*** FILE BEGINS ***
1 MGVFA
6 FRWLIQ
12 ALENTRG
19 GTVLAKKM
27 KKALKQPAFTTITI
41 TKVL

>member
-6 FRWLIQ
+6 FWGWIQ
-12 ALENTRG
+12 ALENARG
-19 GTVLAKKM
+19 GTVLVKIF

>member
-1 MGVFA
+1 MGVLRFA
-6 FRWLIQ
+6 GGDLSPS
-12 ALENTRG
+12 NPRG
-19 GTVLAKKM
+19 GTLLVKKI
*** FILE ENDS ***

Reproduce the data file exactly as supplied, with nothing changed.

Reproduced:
1 MGVFA
6 FRWLIQ
12 ALENTRG
19 GTVLAKKM
27 KKALKQPAFTTITI
41 TKVL

>member
-6 FRWLIQ
+6 FWGWIQ
-12 ALENTRG
+12 ALENARG
-19 GTVLAKKM
+19 GTVLVKIF

>member
-1 MGVFA
+1 MGVLRFA
-6 FRWLIQ
+6 GGDLSPS
-12 ALENTRG
+12 NPRG
-19 GTVLAKKM
+19 GTLLVKKI